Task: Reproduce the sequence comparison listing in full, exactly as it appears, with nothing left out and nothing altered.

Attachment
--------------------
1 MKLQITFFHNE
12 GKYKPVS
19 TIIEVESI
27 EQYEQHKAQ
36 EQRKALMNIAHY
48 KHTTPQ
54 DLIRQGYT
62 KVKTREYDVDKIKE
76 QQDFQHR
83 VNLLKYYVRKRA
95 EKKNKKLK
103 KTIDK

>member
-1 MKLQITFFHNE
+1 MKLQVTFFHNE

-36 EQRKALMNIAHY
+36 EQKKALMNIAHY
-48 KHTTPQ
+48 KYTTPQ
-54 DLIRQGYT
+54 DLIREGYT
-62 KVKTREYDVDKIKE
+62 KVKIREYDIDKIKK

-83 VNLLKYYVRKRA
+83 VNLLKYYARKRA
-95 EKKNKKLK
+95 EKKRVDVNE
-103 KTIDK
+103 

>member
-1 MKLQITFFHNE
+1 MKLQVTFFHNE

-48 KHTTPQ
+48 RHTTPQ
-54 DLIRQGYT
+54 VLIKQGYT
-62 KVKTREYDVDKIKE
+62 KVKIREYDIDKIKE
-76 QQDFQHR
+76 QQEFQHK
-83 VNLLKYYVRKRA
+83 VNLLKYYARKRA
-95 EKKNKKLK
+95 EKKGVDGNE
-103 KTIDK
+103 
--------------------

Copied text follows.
1 MKLQITFFHNE
12 GKYKPVS
19 TIIEVESI
27 EQYEQHKAQ
36 EQRKALMNIAHY
48 KHTTPQ
54 DLIRQGYT
62 KVKTREYDVDKIKE
76 QQDFQHR
83 VNLLKYYVRKRA
95 EKKNKKLK
103 KTIDK

>member
-1 MKLQITFFHNE
+1 MKLQVTFFHNE

-36 EQRKALMNIAHY
+36 EQKKALMNIAHY
-48 KHTTPQ
+48 KYTTPQ
-54 DLIRQGYT
+54 DLIREGYT
-62 KVKTREYDVDKIKE
+62 KVKIREYDIDKIKK

-83 VNLLKYYVRKRA
+83 VNLLKYYARKRA
-95 EKKNKKLK
+95 EKKRVDVNE
-103 KTIDK
+103 

>member
-1 MKLQITFFHNE
+1 MKLQVTFFHNE

-48 KHTTPQ
+48 RHTTPQ
-54 DLIRQGYT
+54 VLIKQGYT
-62 KVKTREYDVDKIKE
+62 KVKIREYDIDKIKE
-76 QQDFQHR
+76 QQEFQHK
-83 VNLLKYYVRKRA
+83 VNLLKYYARKRA
-95 EKKNKKLK
+95 EKKGVDGNE
-103 KTIDK
+103 